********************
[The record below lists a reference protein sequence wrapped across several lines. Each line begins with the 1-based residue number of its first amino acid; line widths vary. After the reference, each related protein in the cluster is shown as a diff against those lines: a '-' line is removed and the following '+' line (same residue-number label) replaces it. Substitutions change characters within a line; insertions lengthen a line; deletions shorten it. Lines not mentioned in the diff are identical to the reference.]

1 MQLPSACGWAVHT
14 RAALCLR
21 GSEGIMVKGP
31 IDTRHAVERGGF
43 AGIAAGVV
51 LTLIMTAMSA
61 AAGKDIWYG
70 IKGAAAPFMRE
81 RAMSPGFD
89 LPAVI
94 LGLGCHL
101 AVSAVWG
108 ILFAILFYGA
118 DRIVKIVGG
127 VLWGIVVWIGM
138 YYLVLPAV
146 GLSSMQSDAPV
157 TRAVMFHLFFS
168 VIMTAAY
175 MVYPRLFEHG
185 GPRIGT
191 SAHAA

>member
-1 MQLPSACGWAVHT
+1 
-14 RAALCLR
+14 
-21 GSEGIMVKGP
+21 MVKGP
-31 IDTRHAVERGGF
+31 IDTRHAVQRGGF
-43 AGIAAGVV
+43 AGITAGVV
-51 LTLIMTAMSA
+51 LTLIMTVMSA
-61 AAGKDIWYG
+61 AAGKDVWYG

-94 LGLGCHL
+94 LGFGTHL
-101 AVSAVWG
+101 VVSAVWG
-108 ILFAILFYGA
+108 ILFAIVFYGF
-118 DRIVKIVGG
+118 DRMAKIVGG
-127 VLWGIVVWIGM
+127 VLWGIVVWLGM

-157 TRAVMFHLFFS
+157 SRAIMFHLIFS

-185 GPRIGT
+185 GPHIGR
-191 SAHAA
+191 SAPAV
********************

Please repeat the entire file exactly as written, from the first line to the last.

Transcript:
[The record below lists a reference protein sequence wrapped across several lines. Each line begins with the 1-based residue number of its first amino acid; line widths vary. After the reference, each related protein in the cluster is shown as a diff against those lines: a '-' line is removed and the following '+' line (same residue-number label) replaces it. Substitutions change characters within a line; insertions lengthen a line; deletions shorten it. Lines not mentioned in the diff are identical to the reference.]

1 MQLPSACGWAVHT
14 RAALCLR
21 GSEGIMVKGP
31 IDTRHAVERGGF
43 AGIAAGVV
51 LTLIMTAMSA
61 AAGKDIWYG
70 IKGAAAPFMRE
81 RAMSPGFD
89 LPAVI
94 LGLGCHL
101 AVSAVWG
108 ILFAILFYGA
118 DRIVKIVGG
127 VLWGIVVWIGM
138 YYLVLPAV
146 GLSSMQSDAPV
157 TRAVMFHLFFS
168 VIMTAAY
175 MVYPRLFEHG
185 GPRIGT
191 SAHAA

>member
-1 MQLPSACGWAVHT
+1 
-14 RAALCLR
+14 
-21 GSEGIMVKGP
+21 MVKGP
-31 IDTRHAVERGGF
+31 IDTRHAVQRGGF
-43 AGIAAGVV
+43 AGITAGVV
-51 LTLIMTAMSA
+51 LTLIMTVMSA
-61 AAGKDIWYG
+61 AAGKDVWYG

-94 LGLGCHL
+94 LGFGTHL
-101 AVSAVWG
+101 VVSAVWG
-108 ILFAILFYGA
+108 ILFAIVFYGF
-118 DRIVKIVGG
+118 DRMAKIVGG
-127 VLWGIVVWIGM
+127 VLWGIVVWLGM

-157 TRAVMFHLFFS
+157 SRAIMFHLIFS

-185 GPRIGT
+185 GPHIGR
-191 SAHAA
+191 SAPAV